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Tuesday, 21 August 2018
Page: 7962

Dr MIKE KELLY (Eden-Monaro) (15:58): What we've seen is that the only consistent power policy on that side of the chamber is the power politics policy. The number of times they've engaged in coups now has completely preoccupied them. It has paralysed them, preventing them from producing the power policy this country needs. For five years they've sat back, fat, dumb and happy, spinning on their axis, while power prices have spun out of control around this nation. What is the reason for that? Obviously the major factor has been the lack of stability in policy.

The country is crying out for a bipartisan approach to energy. We know that so many experts have said that is the key to getting investment in power generation. We know that renewable energy can deliver that baseload power, which all the experts say will bring down power prices. But the government has crippled that investment flow. And no less a person than their own Chief Scientist has said that industry needs policy stability to give it the confidence to invest in new power plants. So firstly, the uncertainty of policy has helped drive up those prices. That is completely on the government.

Second, of course, is the gold-plating of the network. The network companies based their investment decisions on forecasts projecting demand for electricity—that it would continue to rise—and those forecasts were wrong. In New South Wales they spent billions, and that cost was passed on to consumers. That was a major factor in price rises at the time of the effect of our Clean Energy Future package. It had very little to do with that, and what was there was offset by our compensation scheme for all those people that needed it. Here today, when we're talking about the impact of higher electricity prices, this very government is the one that's trying to take away the energy supplement and the relief that people need for their situation. As my colleague says, we've seen a price rise of 30 per cent in two years. The gold-plating of the network was a big factor.

The closing of power stations has been another factor. That's been a product of the privatisation of the system. We've seen Northern and Hazelwood go. The decision to close Hazelwood power station was made in boardrooms in France and Japan because Victoria allowed privatisation of its network. That's the only reason that happened. There were another 10 minor power stations that closed in this five-year period, on this government's watch, with no action being taken to ensure that that base-load flow of investment was coming in behind that.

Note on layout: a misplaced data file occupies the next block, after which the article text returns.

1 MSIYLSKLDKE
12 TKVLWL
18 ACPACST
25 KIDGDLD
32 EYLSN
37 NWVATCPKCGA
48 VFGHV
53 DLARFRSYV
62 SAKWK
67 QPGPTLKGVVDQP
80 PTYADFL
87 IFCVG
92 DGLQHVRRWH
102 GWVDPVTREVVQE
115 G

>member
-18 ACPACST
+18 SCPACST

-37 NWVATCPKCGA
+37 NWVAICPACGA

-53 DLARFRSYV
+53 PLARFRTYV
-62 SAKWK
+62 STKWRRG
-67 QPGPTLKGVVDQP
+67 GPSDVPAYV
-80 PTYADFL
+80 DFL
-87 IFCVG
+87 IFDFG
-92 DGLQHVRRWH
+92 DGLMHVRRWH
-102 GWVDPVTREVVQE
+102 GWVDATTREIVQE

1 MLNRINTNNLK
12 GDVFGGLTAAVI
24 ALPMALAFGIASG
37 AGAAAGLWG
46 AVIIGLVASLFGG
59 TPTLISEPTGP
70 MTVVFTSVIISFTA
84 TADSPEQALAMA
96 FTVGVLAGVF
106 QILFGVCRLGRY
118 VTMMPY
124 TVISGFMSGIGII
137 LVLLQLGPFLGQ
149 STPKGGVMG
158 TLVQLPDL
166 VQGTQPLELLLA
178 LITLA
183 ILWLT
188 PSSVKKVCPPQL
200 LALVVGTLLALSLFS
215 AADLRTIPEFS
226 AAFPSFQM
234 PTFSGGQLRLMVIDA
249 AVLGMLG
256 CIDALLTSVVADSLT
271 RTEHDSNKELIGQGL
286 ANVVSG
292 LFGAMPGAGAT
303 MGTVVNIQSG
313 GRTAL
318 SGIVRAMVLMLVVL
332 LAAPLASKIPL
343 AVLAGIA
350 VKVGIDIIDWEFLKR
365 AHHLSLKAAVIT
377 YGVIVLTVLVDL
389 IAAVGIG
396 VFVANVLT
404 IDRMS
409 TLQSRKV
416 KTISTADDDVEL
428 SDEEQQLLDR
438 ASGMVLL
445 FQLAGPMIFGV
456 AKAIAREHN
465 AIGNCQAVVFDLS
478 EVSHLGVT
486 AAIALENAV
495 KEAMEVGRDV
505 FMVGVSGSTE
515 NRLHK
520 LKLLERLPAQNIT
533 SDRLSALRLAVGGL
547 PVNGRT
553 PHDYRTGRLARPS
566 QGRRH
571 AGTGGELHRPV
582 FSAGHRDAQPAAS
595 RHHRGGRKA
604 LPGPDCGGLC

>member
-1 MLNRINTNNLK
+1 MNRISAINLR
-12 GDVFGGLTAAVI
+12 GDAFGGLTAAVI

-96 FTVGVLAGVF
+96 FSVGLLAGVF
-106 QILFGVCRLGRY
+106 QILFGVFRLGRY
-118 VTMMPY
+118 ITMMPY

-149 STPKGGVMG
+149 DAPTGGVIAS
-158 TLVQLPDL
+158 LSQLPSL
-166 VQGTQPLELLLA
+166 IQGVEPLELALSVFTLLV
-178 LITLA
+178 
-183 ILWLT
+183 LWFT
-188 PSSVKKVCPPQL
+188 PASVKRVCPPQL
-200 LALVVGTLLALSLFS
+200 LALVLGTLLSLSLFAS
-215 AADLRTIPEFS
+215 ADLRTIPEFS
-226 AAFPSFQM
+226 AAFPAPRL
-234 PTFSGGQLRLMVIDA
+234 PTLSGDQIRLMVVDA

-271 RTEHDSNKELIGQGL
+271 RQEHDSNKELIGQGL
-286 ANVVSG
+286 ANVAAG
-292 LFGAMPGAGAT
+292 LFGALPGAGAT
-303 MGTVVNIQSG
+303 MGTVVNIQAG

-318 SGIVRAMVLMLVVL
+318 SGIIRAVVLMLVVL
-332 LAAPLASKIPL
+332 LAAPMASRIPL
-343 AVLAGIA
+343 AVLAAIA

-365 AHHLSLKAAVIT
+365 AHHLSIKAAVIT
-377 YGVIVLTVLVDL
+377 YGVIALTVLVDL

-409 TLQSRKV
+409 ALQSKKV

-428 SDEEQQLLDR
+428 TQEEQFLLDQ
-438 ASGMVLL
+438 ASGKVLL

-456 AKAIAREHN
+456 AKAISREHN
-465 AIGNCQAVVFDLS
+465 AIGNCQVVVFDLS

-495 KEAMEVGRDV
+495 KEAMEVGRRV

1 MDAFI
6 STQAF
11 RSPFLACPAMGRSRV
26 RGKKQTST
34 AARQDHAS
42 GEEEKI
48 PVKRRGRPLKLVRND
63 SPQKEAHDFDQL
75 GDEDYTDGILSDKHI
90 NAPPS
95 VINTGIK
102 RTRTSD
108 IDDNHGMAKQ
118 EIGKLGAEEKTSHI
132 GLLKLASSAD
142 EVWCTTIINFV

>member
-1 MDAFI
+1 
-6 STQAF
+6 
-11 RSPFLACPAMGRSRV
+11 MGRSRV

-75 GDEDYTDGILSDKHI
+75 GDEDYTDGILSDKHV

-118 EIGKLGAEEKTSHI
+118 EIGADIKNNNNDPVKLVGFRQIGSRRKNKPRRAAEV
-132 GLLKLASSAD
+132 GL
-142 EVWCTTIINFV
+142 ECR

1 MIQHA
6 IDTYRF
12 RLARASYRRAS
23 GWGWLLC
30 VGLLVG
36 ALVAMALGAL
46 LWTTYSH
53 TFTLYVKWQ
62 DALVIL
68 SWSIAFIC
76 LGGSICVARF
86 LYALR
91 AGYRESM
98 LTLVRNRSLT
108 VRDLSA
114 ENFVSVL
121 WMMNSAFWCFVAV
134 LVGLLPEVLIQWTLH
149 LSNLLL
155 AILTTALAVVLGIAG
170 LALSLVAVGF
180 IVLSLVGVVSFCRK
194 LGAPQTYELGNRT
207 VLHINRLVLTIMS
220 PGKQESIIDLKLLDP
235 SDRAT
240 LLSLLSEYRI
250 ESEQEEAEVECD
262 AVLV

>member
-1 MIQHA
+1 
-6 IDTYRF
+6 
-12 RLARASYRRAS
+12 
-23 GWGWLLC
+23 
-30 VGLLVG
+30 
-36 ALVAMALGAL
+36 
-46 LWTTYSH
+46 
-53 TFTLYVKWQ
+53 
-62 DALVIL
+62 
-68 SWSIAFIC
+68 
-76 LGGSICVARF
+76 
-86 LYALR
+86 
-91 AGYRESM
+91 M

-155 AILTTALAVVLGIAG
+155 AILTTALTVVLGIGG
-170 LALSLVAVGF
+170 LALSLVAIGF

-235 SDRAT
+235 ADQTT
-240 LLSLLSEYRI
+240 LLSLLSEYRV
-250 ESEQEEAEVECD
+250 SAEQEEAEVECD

In addition to that, we've seen, with this underinvestment in the maintenance of those plants, that the uncertainty and the breakdowns that happen with individual generators also add to impact on cost. The government talks about trying to prop up Liddell. In the last big heatwave that we had, it was Liddell that was the problem. Two of its four units fell over. It was the Snowy Hydro scheme, the biggest of our renewable energy projects, that kept New South Wales going during that time. It's the uncertainty in the existing coal infrastructure that's also putting pressure on prices, particularly because of issues relating to propping up the system during peak hours—the spot market and the hedge market.

Gas, of course, is another big issue. As those coal-fired power stations fell over, people fell back on gas generation. The government wouldn't listen to us when we told it to enter into a national guarantee on gas. We said this would happen. We begged the government over years to do that, and it did nothing until it was too late. Additional to that are the effects of privatisation themselves. The government allowed that process to go with no strategic approach to regulating the market, so those private companies have been out there gaming the system and absolutely ripping consumers off. We've seen something like a 13 per cent profit margin from those retailers, which is more than double the norm for utilities. That's happened on the government's watch. There was no plan to regulate the market as it was unfolding in that respect. It was complete negligence in the management of our system.

We know that renewables will bring those prices down. That's what all the experts say. In fact the ACT is on target to reach 100 per cent renewable energy, and it has the lowest bills in the country. All the analysis has found that renewable energy targets will help soften price rises by increasing competition in the national energy market—I thought you guys were in favour of competition! I also point out that we've talked a lot about Snowy 2.0. The government are threatening it because of its plans to build coal-fired power stations. It says that that long-term commitment of 60 per cent renewable energy by 2040, that it highlights, will reduce energy spot prices in New South Wales by 10.2 per cent. It's the culmination of Snowy 2.0 and renewables that will deliver lower prices. The government needs to listen to the community out there and get its act together. (Time expired)